Sweet Buttered Rutabagas have always been a staple on our holiday table. They are super simple to make they are boiled until tender, drizzled with milk or cream and topped with rich, creamy butter, delicious!
Southern Buttered Rutabagas Recipe
Today I'm serving up my favorite side dish, Buttered Rutabagas! This may be the most overlooked vegetable in the veggie aisle but I'm telling you that you are missing out!
Or perhaps I should keep my mouth shut and keep that secret so there's more for the rest of us, LOL!
A lot of people reach for the sweet potatoes, but if you've never tried rutabagas, it's time to change that. This side is quick and easy to make and so good. In our house, it's never a holiday without serving this dish!
- salt and pepper
- Begin by carefully peeling the vegetable.
- Dice into one-inch pieces
- Place in a pan with cool water and bring to a boil on the stovetop.
- When fork tender, remove and drain.
- Add in the butter and milk, season with salt and pepper.
A little bit about the elusive rutabaga!
Rutabagas are a root vegetable. They are a cross between turnips and cabbage with the texture of a carrot. Crunchy when raw and slightly bitter in taste. Though you can certainly enjoy them in a salad or on a vegetable tray, I like them best cooked.
They are similar in texture. Young turnips are sweet and crunchy like carrots. As they grow larger the taste becomes bitter and they are best enjoyed cooked.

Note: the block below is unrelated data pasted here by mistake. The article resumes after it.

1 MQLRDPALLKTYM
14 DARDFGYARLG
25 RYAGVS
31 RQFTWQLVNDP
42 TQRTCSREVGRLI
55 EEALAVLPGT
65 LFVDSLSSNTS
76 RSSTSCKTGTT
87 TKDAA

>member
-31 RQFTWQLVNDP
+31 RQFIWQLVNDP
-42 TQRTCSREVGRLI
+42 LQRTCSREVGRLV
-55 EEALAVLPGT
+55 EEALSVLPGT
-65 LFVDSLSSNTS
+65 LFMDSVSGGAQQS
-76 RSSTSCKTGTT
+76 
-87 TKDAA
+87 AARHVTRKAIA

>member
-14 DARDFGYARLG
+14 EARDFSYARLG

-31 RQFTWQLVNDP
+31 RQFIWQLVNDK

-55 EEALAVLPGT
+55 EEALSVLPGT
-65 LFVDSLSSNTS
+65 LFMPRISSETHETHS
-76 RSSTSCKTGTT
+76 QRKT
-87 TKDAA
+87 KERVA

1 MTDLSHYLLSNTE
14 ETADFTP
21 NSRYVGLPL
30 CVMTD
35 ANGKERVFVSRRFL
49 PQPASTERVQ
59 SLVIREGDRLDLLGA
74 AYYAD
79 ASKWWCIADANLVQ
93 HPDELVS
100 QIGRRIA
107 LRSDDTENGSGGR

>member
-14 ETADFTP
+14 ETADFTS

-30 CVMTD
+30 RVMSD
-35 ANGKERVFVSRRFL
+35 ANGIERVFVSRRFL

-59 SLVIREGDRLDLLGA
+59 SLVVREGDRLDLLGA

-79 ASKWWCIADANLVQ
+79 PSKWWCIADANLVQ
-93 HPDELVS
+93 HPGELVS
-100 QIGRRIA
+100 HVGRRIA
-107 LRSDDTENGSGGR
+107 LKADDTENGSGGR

They are great in soups and stews. They are terrific mashed with a bit of butter because they aren't starchy like potatoes so they get super smooth! And you can even eat them raw, however Buttered Rutabagas are my first choice!
Rutabagas have less sugar and are higher in fiber than potatoes. Depending on what your diet requires, it may be a better choice.
The skin on the rutabagas is thick and waxy. Peel before eating, it's not tasty!
You can buy them in the grocery store, in the same section that you'll find potatoes, sweet potatoes and turnips.
What is the best way to prepare buttered rutabagas?
You'll need a sharp knife to slice the ends and peel the vegetable. Because the skin is so sharp, a knife is better than a vegetable peeler.
- First slice off the top and bottom of the vegetables. This will give you a solid base.
- Setting it on the flat base, carve around the edges removing the skin.
- Slice the rutabaga into planks then cubes.
How do you choose a good rutabaga?
You'll find them in the vegetable department near the turnips and parsnips. They are creamy yellow in color. Select firm, smooth vegetables with a round, oval shape.
Rutabagas should feel heavy for their size. Do not choose vegetables with punctures, deep cuts, cracks, or decay. The vegetable itself is tough to peel. For this reason, I find the smaller ones easier to work with.
Rutabagas keep well in the refrigerator. They will last two weeks or more. If stored at room temperature, they will last about a week.
Here are more of my favorite side dishes!
- 4 large rutabaga
- 1 cup milk or cream
- 2 tbsp butter
- ¾ tsp kosher salt
- ½ tsp black pepper
- Carefully peel rutabaga with a paring knife. Cut rutabaga into one-inch pieces.
- Place in a medium-sized pan. Cover with enough water and bring to a boil over medium-high heat on the stovetop.
- Boil until fork tender, about 15 minutes or so.
- Drain well cooked rutabagas well, add the butter and milk, season with a generous pinch of salt and pepper. Serve warm
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Published: Nov 13, 2019 · Modified: May 17, 2021